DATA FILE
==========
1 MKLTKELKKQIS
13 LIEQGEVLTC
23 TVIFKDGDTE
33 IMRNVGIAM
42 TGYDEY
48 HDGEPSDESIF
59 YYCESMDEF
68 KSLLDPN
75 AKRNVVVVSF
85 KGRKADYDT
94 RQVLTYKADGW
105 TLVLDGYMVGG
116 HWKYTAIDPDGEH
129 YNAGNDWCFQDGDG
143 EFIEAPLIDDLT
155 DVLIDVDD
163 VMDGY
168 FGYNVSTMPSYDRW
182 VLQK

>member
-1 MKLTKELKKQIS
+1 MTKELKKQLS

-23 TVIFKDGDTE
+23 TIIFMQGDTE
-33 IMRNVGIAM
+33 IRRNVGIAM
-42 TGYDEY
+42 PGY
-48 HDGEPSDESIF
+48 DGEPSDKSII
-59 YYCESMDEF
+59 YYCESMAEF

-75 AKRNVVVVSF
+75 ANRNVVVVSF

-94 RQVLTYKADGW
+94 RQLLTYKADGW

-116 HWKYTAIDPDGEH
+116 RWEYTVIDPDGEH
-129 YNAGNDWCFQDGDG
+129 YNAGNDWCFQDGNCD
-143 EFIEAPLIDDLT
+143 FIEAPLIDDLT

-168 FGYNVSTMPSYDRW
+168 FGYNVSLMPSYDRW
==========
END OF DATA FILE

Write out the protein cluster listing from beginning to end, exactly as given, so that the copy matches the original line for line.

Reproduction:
1 MKLTKELKKQIS
13 LIEQGEVLTC
23 TVIFKDGDTE
33 IMRNVGIAM
42 TGYDEY
48 HDGEPSDESIF
59 YYCESMDEF
68 KSLLDPN
75 AKRNVVVVSF
85 KGRKADYDT
94 RQVLTYKADGW
105 TLVLDGYMVGG
116 HWKYTAIDPDGEH
129 YNAGNDWCFQDGDG
143 EFIEAPLIDDLT
155 DVLIDVDD
163 VMDGY
168 FGYNVSTMPSYDRW
182 VLQK

>member
-1 MKLTKELKKQIS
+1 MTKELKKQLS

-23 TVIFKDGDTE
+23 TIIFMQGDTE
-33 IMRNVGIAM
+33 IRRNVGIAM
-42 TGYDEY
+42 PGY
-48 HDGEPSDESIF
+48 DGEPSDKSII
-59 YYCESMDEF
+59 YYCESMAEF

-75 AKRNVVVVSF
+75 ANRNVVVVSF

-94 RQVLTYKADGW
+94 RQLLTYKADGW

-116 HWKYTAIDPDGEH
+116 RWEYTVIDPDGEH
-129 YNAGNDWCFQDGDG
+129 YNAGNDWCFQDGNCD
-143 EFIEAPLIDDLT
+143 FIEAPLIDDLT

-168 FGYNVSTMPSYDRW
+168 FGYNVSLMPSYDRW